Medicaid expansion isn’t what the doctor ordered. Gov. Jeff Colyer told a handful of lawmakers on Monday that he isn’t interested in expanding Medicaid.
“I think there are much better solutions than what has been on the table,” Colyer, a medical doctor, told a bipartisan group of legislators.
Though Colyer didn’t offer details on other solutions, he may be onto something.
According to recent data released by eHealth, Obamacare is responsible for premium increases of about 60 percent since 2013. Prior to the adoption of the Affordable Care Act, premiums increased by less than 10 percent over the same amount of time.
Obamacare’s ugly sidekick, Medicaid expansion, has added more able-bodied adults to the Medicaid rolls. There are 17.5 million more able-bodied adults on Medicaid than people who are disabled, the group Medicaid was originally designed to assist.
Meanwhile, disabled people languish on waiting lists for Medicaid services as more and more able-bodied adults take an ever-increasing share, according to the Foundation for Government Accountability.
FGA released a report detailing the growing waiting list crisis. Since Obamacare expansion began, 21,904 people have died on Medicaid waiting lists.
“While Obamacare didn’t create these waiting lists, it is increasing the likelihood that truly needy individuals will never get the help they need by diverting billions of dollars to able-bodied adults,” the report concludes.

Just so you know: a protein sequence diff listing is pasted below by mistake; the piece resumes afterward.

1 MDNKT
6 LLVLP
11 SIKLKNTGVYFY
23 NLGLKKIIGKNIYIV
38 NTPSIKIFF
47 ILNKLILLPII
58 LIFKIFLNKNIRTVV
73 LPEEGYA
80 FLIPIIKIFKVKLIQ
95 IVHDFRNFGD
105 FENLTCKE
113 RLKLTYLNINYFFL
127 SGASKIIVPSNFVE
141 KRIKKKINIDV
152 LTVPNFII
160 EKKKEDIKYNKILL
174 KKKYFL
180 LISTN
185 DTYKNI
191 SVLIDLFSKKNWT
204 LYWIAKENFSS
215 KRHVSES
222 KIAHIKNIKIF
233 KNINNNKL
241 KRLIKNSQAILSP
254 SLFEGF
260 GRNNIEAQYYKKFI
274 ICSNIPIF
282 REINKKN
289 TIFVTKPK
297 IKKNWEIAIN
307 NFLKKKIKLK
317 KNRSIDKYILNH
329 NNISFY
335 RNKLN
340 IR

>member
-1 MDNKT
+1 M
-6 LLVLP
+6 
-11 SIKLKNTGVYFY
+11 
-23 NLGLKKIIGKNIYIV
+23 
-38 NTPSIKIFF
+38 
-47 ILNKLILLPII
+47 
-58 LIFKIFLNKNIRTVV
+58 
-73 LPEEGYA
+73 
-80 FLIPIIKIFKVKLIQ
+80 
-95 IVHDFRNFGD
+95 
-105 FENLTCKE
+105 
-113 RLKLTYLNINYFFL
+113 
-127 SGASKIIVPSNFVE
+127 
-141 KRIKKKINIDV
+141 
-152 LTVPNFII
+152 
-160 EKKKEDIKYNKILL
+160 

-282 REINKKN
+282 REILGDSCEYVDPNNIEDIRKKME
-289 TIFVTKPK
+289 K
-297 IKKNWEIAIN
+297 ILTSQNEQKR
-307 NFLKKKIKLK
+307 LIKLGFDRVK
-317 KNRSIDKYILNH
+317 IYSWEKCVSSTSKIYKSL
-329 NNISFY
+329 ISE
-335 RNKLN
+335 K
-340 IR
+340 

Nicholas Horton, the report’s author, says Medicaid has lost its focus.
“It’s time that Congress and state policymakers reprioritize and refocus the program to restore it to its original purpose–a safety net for the truly vulnerable,” Horton says. “Policymakers should enact work requirements for able-bodied adults, crack down on welfare fraud and stop further Obamacare expansions to protect Medicaid for the truly needy.”
Kansas’ Medicaid waiting list for those with physical disabilities dipped by 1,700 individuals between 2015 and 2016, but the number of Kansans on the waiting list for developmental or intellectual disabilities has remained somewhat stagnant.
Former Gov. Sam Brownback said eliminating the waiting lists was a bigger priority than expanding Medicaid. He vetoed a Medicaid expansion bill in 2016, and lawmakers were unable to override it.
The Senate Health committee forwarded a Medicaid expansion to the full Senate last month, but it has yet to reach the floor. Senate leadership has wide discretion on whether bills are debated on the floor. Senate Majority Leader Jim Denning reportedly told lawmakers he doesn’t intend to allow the bill to advance until lawmakers reach an agreement on school finance and the Kansas Supreme Court signs off on it. Two-thirds of the Senate can advance the legislation without support from leadership, however, that appears unlikely. Medicaid expansion passed the Senate last year two votes shy of a two-thirds majority.